What’s the No. 1 activity truly needed in the business? A scheduling process! Be it yourself or a team member, someone needs to make calls daily to keep your calendar full. When you have the right number and type of appointments you want, the business will grow.
It doesn’t matter if you want three or 23 appointments per week; a routine system makes it happen. The first step? Delegate all scheduling!
The advisor needs to be in front of prospects and clients — not trying to get them scheduled. Your scheduler can make daily outbound calls, be available when someone calls back, continue to call the person until they are reached and keep your calendar consistent.
I know what you may be thinking: The scheduler will not be as effective as you. However, with proven experience as a scheduler, and now as a trainer, I find the reverse to be true.
By being consistent on the phone, the scheduler can form a relationship with referrals, prospects and clients and not be looked at as a salesperson, even though they are selling the most important thing — an appointment! Do doctors or dentists call you to schedule your appointment? Absolutely not. They focus on being in front of their patients just as an advisor should be in front of their clients.
If the schedulers average about 23 calls per day, they will make 20 appointments per week.
As a scheduler for 17 years, I learned the importance and impact scheduling has on the business. When I first started making calls, I only called existing clients. In a short amount of time, I was making all the appointments: clients, referrals and prospects. It makes sense that the scheduler, not you, is attached to the phone.
Here are some ideas to create a systematic scheduling solution:
Have a routine system to work the client base
To eliminate cherry-picking, a routine system to work the client base is crucial. Ideally, the prospects and clients will pop up regularly. With the Granum One Card System, everyone in the system is called at least twice a year: once on their birthday and again six months later. This prevents prospects from falling through the cracks and builds a deeper connection with clients. Everyone on the list, client or prospect, will receive a call for an appointment or to touch base.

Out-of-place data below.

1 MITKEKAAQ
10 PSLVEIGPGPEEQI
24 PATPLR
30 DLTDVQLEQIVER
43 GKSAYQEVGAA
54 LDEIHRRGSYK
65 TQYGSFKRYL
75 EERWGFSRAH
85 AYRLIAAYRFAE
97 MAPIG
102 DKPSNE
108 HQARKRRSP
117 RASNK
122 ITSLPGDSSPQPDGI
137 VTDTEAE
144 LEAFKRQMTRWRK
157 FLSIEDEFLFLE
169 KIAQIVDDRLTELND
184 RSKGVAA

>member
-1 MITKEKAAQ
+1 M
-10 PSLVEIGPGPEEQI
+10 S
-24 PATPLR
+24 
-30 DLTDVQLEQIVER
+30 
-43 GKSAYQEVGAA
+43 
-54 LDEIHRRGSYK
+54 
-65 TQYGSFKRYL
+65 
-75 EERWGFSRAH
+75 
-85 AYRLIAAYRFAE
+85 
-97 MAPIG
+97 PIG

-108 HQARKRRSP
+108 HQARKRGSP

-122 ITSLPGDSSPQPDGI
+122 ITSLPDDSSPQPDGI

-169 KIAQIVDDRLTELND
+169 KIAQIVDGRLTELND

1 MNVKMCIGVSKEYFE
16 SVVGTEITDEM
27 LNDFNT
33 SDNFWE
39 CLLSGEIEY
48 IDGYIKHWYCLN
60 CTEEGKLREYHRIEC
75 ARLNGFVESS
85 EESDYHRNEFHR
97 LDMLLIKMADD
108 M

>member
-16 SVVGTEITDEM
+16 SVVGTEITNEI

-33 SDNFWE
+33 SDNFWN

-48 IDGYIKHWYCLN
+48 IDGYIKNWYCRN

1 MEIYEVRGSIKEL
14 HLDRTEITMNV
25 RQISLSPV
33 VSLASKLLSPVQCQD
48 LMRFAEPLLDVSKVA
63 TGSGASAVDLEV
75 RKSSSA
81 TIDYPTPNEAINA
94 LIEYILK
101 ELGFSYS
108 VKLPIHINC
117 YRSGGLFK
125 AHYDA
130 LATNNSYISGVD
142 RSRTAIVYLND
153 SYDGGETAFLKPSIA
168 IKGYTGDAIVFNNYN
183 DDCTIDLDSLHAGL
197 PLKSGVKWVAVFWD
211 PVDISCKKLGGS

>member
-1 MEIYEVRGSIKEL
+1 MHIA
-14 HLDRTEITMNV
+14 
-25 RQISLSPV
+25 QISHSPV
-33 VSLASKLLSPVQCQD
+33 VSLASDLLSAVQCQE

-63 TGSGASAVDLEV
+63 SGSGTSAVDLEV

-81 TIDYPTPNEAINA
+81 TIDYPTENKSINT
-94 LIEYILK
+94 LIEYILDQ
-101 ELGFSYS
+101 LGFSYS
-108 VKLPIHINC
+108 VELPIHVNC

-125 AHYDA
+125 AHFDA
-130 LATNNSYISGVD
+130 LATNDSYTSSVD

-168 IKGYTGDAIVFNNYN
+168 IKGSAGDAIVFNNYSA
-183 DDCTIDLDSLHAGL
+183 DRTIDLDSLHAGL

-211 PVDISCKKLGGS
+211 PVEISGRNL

Scheduling becomes the No. 1 priority
For the calendar to be consistent, calls need to be made daily, first thing in the morning. With daily calls, the scheduler will only need about one hour a day. Yes, client service, interruptions, answering incoming calls, etc. are important. However, if calls aren’t made, all the other work won’t be there.
We all procrastinate on the tasks we don’t like to do, or we may not like dealing with rejection. For successful scheduling, we need to shift our mindset. Having a scheduler on the phone by 9 a.m. every day will increase results. Look at each call as a new challenge to build a relationship and easily overcome any objections thrown your way.
Increase returned calls
Schedulers should leave a short message to drive someone to call back. If they don’t call back, call again three days later to create a sense of urgency, and don’t give up. I’m a firm believer in a process to call every three days, and after three messages, sending an email or a text. Again, a consistent process to connect with people is as important as creating a list of names to call.
The three things to review are: the number of dials per week the percentage of reaches and the conversion of reaches to appointments. The average is usually 35% reached and 50% or more of reaches to appointments.
Since scheduling is so important, it becomes one of the key areas for accountability in the office. And believe me, phoning accountability will equal results. The schedulers should be tracking their dials daily: calls, reaches and appointments. It doesn’t take much time to make the calls.
As an example, if the schedulers average about 23 calls per day, they will make 20 appointments per week, excluding any type of cold calls. They also need to know the impact scheduling makes to the business. There have been countless times I’ve heard a scheduler say, “I don’t have time to make the calls.” My response has been, “I’m not sure if you’re aware of this, but appointments drive the business. If the calendar is empty, you won’t have anything else to do.”
When tracking, you can make the appropriate changes to get results. The three things to review are the number of dials per week, the percentage of reaches and the conversion of reaches to appointments.
The average is usually 35% reached and 50% or more of reaches to appointments. If reaches are low, the schedulers might need to increase their dials until they reach more people. And if the appointment percentage is low, they probably need more training to creatively overcome the objections to get the appointment.
Many years ago, when I started as a scheduler with my agent, he had only been in the business for 1 1/2 years. Within five years, he quickly became a top producer in our agency because he let go of the scheduling and trusted in my abilities. So, let go of scheduling so you can be in front of people, close new business and ask for new referrals.
Now that’s business growth!
Key strategies to follow regularly when making calls
When leaving a message, be brief. The goal is to drive the person to call you back.
Call every three days to create a sense of urgency, mixing up the message.
Track the dials, reaches and appointments.
When overcoming objections, let prospects and clients know they’ve been heard by overcoming the objection with words of compassion: “We didn’t assume.” “I understand.” “I can appreciate that.”
Ask open-ended questions: “How does your schedule look?” “When would be a good time for you?” “What time of day is best for you?”